Snow and Led Traffic Lights

Lynne Kiesling

The snowy weather across much of the northern hemisphere this week is being disruptive in many ways. At the Freakonomics blog, Eric Morris highlights one unanticipated and unintended disruption — snow obscuring energy-efficient LED traffic lights:

The biggest weakness of LEDs is their biggest strength – they don’t radiate much heat. What on earth could be wrong with that? Depends on which part of the earth you inhabit. In the upper Midwest, LEDs can have deadly consequences.

LEDs’ energy conservation creates a problem in case of a – literal – perfect storm. Low temperatures, wet snow, and driving wind can coat – and obscure – traffic signals. Traditional bulbs throw off heat which melts the snow. LEDs don’t. The result is intersections without visible traffic lights which are hazardous and sometimes deadly, as was recently the case in Chicago.

The principal tradeoff in this example is between energy efficiency/cost/environment and safety while driving. I hope that one of the commenters is correct and that there are straightforward engineering approaches to minimize this tradeoff. My initial thought was downward-slanted shields around each light, both to keep the snow off of the light directly and to take advantage of gravity to prevent the snow from accumulating on the fixture.

6 thoughts on “Snow and Led Traffic Lights

  1. The shield probably wouldn’t work in areas that receive wet snow. Here, in Michigan’s Upper Peninsula, we get dry lake effect snow. But in much of the country, the heavy stuff would likely coat and stick to the shield.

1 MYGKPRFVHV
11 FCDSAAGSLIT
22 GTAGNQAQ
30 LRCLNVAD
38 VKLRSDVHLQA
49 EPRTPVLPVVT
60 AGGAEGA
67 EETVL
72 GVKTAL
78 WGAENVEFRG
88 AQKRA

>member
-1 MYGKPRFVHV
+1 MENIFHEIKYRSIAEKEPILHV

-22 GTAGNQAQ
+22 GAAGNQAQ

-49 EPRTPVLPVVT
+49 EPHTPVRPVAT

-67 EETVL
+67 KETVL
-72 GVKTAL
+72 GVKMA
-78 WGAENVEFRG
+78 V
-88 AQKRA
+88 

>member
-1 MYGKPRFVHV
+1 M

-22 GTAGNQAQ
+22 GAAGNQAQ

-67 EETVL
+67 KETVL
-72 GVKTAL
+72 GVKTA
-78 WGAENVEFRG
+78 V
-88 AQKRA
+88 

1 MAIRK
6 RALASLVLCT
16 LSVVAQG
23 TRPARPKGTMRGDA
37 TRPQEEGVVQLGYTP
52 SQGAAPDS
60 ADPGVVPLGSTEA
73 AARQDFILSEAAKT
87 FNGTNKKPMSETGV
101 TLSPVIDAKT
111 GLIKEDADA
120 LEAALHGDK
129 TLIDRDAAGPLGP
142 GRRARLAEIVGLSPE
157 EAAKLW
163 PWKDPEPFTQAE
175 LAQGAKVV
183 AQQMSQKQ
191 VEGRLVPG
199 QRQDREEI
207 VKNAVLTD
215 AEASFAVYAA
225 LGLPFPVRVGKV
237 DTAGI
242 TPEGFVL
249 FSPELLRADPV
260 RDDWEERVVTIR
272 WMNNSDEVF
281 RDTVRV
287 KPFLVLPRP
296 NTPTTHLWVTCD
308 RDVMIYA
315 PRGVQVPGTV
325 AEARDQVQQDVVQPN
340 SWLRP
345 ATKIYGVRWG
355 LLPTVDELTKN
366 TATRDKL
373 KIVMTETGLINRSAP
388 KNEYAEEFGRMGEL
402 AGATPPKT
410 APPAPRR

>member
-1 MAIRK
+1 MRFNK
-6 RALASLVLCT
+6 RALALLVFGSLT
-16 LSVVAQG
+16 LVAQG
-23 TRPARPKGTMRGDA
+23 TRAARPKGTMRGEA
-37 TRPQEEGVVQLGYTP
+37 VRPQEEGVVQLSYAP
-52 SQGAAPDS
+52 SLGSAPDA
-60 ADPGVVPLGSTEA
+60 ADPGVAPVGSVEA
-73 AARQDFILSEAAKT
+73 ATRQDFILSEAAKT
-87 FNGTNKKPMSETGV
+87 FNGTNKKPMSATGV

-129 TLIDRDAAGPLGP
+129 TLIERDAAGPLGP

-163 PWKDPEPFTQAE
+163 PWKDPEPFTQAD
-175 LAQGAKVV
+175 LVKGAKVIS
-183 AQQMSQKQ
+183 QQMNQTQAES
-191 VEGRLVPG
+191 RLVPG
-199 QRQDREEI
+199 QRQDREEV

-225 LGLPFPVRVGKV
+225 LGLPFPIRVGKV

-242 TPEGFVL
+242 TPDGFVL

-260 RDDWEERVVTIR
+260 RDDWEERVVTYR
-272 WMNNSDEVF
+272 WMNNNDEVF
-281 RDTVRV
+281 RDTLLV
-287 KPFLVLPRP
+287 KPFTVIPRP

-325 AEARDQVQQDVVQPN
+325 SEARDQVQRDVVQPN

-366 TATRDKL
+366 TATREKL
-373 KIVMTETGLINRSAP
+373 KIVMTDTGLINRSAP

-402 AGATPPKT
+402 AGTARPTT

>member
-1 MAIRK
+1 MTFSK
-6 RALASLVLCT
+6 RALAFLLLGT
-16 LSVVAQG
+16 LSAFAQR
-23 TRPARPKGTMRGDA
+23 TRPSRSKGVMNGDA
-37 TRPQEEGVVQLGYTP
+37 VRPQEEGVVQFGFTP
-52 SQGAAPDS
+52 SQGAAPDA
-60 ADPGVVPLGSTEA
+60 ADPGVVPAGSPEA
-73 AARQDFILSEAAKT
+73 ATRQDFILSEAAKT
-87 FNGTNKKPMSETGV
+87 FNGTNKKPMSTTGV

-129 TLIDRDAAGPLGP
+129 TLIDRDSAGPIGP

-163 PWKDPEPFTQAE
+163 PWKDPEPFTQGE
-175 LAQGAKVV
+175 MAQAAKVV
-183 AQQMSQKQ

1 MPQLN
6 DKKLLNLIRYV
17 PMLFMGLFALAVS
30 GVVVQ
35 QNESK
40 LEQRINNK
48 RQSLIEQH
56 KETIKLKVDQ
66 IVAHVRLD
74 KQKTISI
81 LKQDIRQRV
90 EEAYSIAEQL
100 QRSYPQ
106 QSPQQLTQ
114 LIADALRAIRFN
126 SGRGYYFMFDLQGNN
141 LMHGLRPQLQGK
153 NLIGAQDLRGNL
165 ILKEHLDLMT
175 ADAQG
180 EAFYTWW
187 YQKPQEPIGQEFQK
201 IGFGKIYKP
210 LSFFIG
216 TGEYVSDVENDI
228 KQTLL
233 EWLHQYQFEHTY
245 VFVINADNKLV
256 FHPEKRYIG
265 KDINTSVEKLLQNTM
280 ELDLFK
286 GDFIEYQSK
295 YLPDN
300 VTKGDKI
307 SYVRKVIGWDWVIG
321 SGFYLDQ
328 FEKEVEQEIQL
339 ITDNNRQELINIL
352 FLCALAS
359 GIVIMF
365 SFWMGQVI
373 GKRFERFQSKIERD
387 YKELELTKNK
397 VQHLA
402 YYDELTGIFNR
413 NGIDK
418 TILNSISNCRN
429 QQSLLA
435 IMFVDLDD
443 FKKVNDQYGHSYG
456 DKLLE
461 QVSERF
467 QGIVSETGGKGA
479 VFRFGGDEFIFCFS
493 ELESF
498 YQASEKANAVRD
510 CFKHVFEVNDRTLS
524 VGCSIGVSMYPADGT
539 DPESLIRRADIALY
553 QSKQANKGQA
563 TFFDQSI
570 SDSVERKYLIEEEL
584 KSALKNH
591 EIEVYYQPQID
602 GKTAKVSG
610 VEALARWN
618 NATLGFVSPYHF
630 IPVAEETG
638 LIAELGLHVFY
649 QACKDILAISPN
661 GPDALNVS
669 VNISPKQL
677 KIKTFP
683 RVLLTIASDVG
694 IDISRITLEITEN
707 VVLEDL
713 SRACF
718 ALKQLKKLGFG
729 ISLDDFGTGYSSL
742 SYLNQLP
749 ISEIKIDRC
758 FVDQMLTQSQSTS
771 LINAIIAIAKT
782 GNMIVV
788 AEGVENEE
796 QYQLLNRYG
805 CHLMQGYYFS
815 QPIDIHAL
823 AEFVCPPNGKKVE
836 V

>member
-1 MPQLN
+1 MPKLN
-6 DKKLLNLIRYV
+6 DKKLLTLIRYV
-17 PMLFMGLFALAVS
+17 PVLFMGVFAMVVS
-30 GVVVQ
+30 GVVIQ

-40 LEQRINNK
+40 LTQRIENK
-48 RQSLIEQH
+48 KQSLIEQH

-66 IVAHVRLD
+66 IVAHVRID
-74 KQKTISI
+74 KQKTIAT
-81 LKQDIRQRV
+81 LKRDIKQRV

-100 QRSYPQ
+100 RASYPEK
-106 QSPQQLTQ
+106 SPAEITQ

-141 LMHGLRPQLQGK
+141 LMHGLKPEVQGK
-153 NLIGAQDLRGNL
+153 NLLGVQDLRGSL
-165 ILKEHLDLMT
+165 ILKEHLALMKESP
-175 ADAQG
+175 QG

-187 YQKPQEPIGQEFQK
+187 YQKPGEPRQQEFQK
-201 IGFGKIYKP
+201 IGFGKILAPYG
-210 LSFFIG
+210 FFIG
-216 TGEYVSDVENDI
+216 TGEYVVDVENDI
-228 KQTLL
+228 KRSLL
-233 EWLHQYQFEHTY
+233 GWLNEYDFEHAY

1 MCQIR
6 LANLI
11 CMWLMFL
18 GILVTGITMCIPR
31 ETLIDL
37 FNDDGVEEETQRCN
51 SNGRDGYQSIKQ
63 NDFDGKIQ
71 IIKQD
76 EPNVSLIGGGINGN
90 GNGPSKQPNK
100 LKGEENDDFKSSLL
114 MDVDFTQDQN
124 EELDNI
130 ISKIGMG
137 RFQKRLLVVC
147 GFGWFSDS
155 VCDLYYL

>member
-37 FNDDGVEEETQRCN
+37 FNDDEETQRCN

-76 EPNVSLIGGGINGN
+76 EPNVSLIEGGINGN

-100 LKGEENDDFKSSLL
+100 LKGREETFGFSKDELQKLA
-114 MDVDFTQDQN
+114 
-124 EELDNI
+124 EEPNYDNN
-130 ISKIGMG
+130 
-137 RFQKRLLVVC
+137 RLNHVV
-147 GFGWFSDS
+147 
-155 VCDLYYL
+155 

Somebody might claim a case for creating, manufacturing, distributing and attaching the shields. It would allegedly create more jobs.

  2. But if it coats and sticks to the shield, that still doesn’t obscure the light, right? It may focus and tunnel the light, but not obscure it. Here we get both wet and dry snow, lucky us …

  3. Traffic lights are frequently but not always shielded, right? So it should be an easy matter for someone to compare LED with and without shielding to see if it solves the problem. Alternately it does seem easy enough to engineer a solution which adds a small heating element that triggers only at below freezing temperature, or if smarter only if below freezing temperature and precipitation, or only if the light is obscured by snow/ice.

    But of course the analysis requires comparing the costs of these solutions, and the energy saved by LED signals + smart heating, to costs of non-LED signals or other approaches.

  4. Interesting that it takes until the very end of the article to acknowledge that the driver is really at fault. When the power goes out does that give you the right to ignore an intersection? Of course not! Might be time for some Verkeersbordvrij.

  5. Steve, thanks for the reminder! I *knew* I had seen a comment on it back in December, but I couldn’t for the life of me remember where and from whom!

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